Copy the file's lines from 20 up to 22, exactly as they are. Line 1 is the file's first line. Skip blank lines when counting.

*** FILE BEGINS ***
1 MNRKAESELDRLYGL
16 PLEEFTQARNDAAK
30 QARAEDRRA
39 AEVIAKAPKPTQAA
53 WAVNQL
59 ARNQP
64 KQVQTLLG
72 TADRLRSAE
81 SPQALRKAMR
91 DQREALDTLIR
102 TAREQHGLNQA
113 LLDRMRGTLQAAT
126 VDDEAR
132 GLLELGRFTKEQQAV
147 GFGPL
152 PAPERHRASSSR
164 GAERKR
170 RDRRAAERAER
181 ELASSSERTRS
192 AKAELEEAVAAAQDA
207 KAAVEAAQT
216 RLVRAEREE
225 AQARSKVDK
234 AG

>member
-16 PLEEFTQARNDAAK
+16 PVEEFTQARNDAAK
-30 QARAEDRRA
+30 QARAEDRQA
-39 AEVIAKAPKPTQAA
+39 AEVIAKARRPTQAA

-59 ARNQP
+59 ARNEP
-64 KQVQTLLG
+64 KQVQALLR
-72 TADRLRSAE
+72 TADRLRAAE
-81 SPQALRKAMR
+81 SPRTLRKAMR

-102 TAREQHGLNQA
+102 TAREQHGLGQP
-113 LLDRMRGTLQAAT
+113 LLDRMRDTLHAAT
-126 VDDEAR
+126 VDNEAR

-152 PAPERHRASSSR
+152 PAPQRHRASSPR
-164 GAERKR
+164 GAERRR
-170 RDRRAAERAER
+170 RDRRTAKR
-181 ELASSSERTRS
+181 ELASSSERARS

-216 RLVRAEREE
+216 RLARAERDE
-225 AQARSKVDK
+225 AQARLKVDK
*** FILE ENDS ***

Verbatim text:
192 AKAELEEAVAAAQDA
207 KAAVEAAQT
216 RLVRAEREE